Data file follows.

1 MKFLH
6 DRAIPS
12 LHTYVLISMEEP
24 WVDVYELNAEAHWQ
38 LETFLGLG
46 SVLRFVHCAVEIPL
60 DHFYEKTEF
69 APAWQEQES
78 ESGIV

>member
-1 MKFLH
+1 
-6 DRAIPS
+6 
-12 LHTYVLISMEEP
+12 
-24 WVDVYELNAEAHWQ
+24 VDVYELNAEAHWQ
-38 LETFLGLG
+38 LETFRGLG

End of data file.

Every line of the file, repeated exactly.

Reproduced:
1 MKFLH
6 DRAIPS
12 LHTYVLISMEEP
24 WVDVYELNAEAHWQ
38 LETFLGLG
46 SVLRFVHCAVEIPL
60 DHFYEKTEF
69 APAWQEQES
78 ESGIV

>member
-1 MKFLH
+1 
-6 DRAIPS
+6 
-12 LHTYVLISMEEP
+12 
-24 WVDVYELNAEAHWQ
+24 VDVYELNAEAHWQ
-38 LETFLGLG
+38 LETFRGLG